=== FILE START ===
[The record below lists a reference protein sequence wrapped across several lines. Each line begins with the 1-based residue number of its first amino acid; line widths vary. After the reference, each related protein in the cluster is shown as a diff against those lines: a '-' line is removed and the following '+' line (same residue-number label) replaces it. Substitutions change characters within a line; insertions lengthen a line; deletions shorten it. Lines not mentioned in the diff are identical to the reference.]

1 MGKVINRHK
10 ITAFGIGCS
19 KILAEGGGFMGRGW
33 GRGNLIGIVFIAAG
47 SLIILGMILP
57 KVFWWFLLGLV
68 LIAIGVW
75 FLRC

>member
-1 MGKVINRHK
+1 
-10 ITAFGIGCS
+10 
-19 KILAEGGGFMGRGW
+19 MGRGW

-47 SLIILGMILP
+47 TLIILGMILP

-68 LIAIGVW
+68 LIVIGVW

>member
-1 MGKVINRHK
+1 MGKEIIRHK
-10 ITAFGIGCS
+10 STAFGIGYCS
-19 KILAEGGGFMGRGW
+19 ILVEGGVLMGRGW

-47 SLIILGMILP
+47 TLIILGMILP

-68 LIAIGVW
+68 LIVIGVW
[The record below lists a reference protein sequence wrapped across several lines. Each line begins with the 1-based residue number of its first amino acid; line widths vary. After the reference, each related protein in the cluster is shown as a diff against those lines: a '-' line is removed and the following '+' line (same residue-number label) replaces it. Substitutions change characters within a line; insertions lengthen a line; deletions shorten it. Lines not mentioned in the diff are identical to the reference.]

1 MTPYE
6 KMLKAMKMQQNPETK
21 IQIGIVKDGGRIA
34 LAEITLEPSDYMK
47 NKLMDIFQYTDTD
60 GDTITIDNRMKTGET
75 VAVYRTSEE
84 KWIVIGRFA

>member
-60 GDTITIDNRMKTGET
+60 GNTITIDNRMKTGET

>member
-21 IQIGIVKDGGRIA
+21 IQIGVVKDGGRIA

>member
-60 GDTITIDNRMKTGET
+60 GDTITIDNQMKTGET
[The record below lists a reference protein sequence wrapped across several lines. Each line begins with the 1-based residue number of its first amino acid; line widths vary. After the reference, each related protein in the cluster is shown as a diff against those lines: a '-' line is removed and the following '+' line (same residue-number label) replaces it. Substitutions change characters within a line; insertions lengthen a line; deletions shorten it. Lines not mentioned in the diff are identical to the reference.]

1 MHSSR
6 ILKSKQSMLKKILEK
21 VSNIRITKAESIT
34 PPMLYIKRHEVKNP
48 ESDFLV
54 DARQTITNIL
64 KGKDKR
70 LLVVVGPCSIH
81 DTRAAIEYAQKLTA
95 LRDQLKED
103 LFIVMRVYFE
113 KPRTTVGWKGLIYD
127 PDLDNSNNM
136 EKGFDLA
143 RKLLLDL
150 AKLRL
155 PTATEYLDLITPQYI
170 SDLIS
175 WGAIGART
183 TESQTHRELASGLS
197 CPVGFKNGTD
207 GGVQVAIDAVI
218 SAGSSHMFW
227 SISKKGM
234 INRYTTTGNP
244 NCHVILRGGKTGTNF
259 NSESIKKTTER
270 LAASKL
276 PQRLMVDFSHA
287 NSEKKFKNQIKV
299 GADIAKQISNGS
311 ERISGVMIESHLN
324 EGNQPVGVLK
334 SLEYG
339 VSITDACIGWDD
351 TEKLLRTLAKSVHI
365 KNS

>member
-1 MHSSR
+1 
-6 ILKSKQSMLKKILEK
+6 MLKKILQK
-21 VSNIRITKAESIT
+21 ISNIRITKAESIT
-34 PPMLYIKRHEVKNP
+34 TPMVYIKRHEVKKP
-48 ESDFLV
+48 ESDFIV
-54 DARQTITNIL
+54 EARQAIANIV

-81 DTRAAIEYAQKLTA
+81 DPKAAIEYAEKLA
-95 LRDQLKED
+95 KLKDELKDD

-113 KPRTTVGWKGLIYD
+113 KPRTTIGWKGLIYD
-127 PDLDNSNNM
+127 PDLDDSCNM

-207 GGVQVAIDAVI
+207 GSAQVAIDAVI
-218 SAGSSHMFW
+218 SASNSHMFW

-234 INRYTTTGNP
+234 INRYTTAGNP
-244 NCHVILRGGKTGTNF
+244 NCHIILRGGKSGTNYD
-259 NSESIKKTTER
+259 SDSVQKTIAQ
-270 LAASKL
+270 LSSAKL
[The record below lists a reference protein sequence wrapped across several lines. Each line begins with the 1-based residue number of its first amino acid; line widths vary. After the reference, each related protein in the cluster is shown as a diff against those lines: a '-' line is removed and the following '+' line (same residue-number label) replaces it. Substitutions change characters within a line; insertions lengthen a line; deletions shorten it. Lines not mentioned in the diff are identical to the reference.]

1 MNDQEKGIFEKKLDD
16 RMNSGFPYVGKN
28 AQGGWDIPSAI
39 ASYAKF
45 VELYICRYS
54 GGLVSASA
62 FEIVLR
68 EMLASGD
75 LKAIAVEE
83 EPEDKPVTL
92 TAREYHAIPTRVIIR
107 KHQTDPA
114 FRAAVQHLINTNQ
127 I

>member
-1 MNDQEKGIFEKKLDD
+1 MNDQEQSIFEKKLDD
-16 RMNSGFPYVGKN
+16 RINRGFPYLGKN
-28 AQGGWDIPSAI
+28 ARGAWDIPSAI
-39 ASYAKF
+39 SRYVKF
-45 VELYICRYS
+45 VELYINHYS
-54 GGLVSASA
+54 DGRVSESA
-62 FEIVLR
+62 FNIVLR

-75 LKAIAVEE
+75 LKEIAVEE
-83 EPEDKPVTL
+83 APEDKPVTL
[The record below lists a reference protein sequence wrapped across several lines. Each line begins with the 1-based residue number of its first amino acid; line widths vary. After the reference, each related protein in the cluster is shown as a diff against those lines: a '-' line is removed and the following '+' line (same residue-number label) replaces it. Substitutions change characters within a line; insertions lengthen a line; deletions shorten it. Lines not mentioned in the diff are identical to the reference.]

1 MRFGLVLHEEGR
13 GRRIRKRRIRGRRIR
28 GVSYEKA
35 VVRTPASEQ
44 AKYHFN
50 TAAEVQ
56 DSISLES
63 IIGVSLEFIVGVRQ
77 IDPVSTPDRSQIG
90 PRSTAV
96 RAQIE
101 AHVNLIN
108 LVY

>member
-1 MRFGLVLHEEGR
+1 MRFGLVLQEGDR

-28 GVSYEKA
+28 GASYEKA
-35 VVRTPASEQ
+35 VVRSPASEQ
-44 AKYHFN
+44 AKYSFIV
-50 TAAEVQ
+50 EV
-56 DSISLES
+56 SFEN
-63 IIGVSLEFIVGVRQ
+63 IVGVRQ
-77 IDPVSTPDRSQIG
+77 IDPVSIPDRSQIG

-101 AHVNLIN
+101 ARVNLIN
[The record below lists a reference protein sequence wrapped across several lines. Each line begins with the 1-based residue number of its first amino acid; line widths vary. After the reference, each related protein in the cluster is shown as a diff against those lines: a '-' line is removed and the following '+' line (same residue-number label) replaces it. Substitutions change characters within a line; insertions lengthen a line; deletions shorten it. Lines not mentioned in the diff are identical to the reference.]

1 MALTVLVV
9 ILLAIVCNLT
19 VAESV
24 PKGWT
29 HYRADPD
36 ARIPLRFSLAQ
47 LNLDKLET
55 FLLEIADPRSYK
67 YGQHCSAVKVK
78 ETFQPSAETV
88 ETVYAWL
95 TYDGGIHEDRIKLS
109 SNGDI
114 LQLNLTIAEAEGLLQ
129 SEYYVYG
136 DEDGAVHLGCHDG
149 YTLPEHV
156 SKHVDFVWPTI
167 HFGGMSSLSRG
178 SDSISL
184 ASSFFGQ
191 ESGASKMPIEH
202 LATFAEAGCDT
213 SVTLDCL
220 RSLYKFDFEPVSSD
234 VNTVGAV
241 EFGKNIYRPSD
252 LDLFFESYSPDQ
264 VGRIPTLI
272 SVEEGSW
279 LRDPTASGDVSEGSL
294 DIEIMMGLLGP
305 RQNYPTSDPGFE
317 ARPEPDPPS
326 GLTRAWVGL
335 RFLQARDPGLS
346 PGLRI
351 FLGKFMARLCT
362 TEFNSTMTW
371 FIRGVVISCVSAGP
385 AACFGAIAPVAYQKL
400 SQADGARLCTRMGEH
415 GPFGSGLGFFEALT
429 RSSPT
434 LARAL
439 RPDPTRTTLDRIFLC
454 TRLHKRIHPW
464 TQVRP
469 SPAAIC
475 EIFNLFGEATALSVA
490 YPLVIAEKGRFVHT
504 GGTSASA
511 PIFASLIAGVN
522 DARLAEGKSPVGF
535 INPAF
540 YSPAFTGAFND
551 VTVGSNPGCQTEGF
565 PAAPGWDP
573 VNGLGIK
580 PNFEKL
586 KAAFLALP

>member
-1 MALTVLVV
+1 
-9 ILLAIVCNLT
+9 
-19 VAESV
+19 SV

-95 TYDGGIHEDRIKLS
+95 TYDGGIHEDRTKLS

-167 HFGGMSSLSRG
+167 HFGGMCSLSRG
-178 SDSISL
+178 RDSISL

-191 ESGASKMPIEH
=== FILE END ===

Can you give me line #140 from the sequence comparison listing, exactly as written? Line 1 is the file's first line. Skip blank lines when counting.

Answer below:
+16 RINRGFPYLGKN